Fulton County Sheriff Jacqueline Barrett terminated Deputy Sheriff Melvin Mayo after Mayo tested positive for cocaine during a random drug test. Mayo appealed to the Fulton County Personnel Board, which upheld the termination. We granted Mayo's application for discretionary appeal following the Fulton County Superior Court's affirmance of the Board's decision. Concluding that the superior court did not err, we affirm.
1. Mayo contends that the superior court erred in finding that Barrett had the authority to promulgate the random drug testing program. He does not argue that the random drug test was unconstitutional, but rather that it constituted a personnel regulation, and as such, had to be approved by the Board, the County Manager and the County Commissioners pursuant to the Fulton County Civil Service Act (Civil Service Act). See Ga. L. 1982, pp. 4896-4909. Mayo contends that without the approval of these three entities, the drug testing program was invalid, and that the results of his test cannot be used against him. We find no merit to this contention.
Sheriff Barrett is a duly elected, constitutional officer. See Ga. Const. of 1983, Art. IX, Sec. I, Par. III (a). Her statutory duties are defined in OCGA 15-16-10
, and include those duties which "necessarily appertain to . . . her office. . . ." These duties include the duty to protect the lives, persons, property, health and morals of the people. Elder v. Camp, 193 Ga. 320 (18 SE2d 622) (1942)
. They also include the duty to provide for the protection and well being of those inmates in her custodial care. In order to fulfill her duties, Barrett must have the inherent authority to implement certain public safety policies. One such public safety policy is the random drug screening of personnel who are authorized to carry weapons. Clearly Barrett has a compelling reason for randomly testing these employees because drug use by them undermines public confidence in the integrity of the Sheriff's Office and poses a danger to fellow employees, inmates and the public at large. See City of East Point v. Smith, 258 Ga. 111
, 113 (365 SE2d 432
) (1988); Nat. Treasury Employees Union v. Von Raab, 816 F2d 170, 178 (5th Cir. 1987). Accordingly, the superior court did not err in finding that Barrett was authorized to promulgate and implement the drug testing policy in question.
Even if we concluded that Barrett lacked the inherent authority to promulgate and implement a drug testing policy, she was nevertheless authorized to promulgate and implement such a policy in accordance with the Fulton County Personnel Regulations, which were enacted pursuant to the Civil Service Act. While those regulations do not expressly provide for the random drug testing of employees, the regulations do authorize "Appointing Authorities" to institute policies. An "Appointing Authority" or "Department Head" is defined as "the person or persons authorized by law or delegated authority to make appointments to fill positions and who is the executive head of a department directly responsible for formulating and executing policies with discretion as to actions." Fulton County Personnel Reg. PR 1900 (4). Because Barrett clearly falls within the definition set forth above, she is authorized to formulate and execute policies in accordance with the Fulton County Personnel Regulations.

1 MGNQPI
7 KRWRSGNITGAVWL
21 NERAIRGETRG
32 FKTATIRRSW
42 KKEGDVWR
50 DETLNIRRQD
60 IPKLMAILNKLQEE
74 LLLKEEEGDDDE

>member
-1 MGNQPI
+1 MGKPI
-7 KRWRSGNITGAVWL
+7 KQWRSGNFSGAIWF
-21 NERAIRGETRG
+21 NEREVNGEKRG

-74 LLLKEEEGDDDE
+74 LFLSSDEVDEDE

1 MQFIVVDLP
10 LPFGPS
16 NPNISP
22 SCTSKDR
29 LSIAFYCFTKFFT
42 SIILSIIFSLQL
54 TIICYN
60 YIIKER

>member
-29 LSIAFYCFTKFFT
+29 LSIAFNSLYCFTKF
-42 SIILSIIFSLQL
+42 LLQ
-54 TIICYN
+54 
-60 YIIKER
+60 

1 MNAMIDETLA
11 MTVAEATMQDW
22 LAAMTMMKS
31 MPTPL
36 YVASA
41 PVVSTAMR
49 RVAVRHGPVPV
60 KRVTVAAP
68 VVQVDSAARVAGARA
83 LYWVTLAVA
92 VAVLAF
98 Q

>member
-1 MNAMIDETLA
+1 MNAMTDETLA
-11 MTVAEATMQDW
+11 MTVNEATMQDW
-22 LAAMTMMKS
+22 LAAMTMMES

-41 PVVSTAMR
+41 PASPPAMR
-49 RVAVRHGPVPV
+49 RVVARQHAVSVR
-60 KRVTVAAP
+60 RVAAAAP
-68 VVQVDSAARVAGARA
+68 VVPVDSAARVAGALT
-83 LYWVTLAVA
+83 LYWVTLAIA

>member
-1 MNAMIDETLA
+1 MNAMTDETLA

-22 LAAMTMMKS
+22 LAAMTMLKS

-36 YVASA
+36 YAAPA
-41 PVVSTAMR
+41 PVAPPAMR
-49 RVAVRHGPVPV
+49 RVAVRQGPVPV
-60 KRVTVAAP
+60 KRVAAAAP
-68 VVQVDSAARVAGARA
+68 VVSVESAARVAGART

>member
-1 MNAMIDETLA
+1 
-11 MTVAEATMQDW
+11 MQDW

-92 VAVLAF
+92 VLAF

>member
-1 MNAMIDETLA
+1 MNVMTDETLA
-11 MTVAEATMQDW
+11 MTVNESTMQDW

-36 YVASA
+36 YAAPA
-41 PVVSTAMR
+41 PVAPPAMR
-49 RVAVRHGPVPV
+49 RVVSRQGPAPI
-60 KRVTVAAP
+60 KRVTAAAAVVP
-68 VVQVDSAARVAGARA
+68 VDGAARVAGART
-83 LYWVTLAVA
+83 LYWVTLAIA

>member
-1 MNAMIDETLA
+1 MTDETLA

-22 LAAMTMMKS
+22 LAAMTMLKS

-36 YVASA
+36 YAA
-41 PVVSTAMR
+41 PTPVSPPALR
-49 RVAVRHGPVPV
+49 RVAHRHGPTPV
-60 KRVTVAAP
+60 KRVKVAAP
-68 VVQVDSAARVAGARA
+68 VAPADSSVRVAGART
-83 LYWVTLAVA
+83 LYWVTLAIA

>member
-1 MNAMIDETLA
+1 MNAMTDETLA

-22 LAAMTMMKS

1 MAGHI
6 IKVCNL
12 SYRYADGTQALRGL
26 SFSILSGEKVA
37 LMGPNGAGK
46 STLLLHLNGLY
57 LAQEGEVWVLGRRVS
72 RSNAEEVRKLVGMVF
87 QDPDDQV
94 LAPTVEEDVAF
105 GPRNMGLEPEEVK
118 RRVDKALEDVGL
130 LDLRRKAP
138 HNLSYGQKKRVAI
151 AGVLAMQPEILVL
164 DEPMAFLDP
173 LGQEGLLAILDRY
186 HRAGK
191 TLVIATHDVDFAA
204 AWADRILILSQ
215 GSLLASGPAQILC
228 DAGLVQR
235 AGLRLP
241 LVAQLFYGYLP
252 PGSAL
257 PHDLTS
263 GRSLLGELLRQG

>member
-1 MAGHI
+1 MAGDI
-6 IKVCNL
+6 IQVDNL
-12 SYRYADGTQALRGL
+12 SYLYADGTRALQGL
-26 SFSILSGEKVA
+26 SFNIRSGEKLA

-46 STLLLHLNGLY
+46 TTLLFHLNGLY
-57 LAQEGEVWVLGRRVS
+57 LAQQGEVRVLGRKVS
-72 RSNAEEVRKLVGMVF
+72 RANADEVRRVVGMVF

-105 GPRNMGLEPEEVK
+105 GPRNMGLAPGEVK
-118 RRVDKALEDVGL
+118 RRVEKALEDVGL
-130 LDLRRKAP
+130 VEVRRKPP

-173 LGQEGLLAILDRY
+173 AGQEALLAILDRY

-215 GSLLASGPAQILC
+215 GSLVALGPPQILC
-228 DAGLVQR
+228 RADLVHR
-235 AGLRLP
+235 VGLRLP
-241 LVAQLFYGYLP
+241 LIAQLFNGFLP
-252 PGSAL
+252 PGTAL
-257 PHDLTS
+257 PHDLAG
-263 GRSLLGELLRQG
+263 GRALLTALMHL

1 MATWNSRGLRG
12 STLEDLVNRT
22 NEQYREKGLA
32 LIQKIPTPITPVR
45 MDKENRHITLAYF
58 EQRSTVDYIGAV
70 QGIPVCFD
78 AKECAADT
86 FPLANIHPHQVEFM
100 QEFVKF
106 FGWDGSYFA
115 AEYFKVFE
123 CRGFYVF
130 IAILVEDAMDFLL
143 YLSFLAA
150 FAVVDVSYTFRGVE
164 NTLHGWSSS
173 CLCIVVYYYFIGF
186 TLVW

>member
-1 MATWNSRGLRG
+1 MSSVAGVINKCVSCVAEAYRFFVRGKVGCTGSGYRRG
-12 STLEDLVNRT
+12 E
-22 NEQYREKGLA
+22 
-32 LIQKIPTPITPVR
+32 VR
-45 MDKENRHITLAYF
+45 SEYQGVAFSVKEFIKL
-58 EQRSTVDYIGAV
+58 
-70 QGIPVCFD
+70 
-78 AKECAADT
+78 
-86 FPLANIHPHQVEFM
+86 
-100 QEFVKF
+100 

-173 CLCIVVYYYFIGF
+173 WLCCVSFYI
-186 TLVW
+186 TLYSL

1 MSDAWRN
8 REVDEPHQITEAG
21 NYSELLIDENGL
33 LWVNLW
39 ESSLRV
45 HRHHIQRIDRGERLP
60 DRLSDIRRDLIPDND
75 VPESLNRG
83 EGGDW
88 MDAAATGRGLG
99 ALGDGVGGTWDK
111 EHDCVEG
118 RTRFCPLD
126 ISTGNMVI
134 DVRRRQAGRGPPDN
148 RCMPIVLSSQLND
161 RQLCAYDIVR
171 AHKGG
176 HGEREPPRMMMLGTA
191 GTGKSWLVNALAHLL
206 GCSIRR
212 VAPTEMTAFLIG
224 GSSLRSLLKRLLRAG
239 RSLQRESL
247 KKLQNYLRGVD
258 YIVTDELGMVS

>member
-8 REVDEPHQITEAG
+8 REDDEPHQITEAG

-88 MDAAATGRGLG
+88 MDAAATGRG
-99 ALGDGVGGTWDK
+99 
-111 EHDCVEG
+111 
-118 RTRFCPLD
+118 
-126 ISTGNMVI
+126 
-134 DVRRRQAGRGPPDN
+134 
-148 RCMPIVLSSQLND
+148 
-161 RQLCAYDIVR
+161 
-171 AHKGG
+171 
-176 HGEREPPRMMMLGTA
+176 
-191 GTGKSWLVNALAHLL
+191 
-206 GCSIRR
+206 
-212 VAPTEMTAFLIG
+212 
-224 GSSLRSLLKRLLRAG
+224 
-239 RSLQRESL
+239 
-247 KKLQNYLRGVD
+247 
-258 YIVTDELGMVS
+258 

The regulations specifically forbid employees from "[r]eporting for duty or being on duty while using or under the influence of intoxicating liquors or drugs." Fulton County Personnel Reg. PR 1800-2, Art. 5 (A). As an authorizing authority, Barrett therefore could promulgate and implement a drug screening policy as a means of enforcing this specific prohibition. Thus, her promulgation and implementation of a random drug testing policy was authorized by and in accordance with the Fulton County Personnel Regulations.
We reject Mayo's contention that this case is governed by the Georgia Supreme Court's holding in Dept. of Corrections v. Colbert, 260 Ga. 255 (391 SE2d 759) (1990)
. That case is distinguishable from the case at bar. Unlike Barrett, the Warden of the Georgia State Prison in Colbert did not have the inherent authority that Barrett has as a duly elected, constitutional officer. The Warden's authority was derived solely from the Board of Corrections. And unlike the Fulton County Personnel Regulations, there is no indication that the rules promulgated by the Board of Corrections expressly addressed or prohibited drug use by employees. Moreover, unlike the Department of Correction Rules, the Fulton County Personnel Regulations do not limit a department head's authority to simply directing and managing employees, but instead give department heads the authority to formulate and execute policies with discretion as to actions.
2. We also reject Mayo's contention that the trial court erred in finding that Mayo had received adequate notice of the random drug testing policy. The record demonstrates that Barrett issued two memos to all employees advising them of implementation of the policy. In the second of these memos, Barrett specifically advised all sworn employees whose duties required the use of firearms, that dismissal was mandatory if they tested positive for drugs as set forth in Personnel Regulation PR 1800-2, Art. 5. Mayo admitted during his hearing before the Board that he had received these two memos. Therefore, we conclude that he had adequate notice of the random drug test policy.
Paula A. Morgan, for appellees.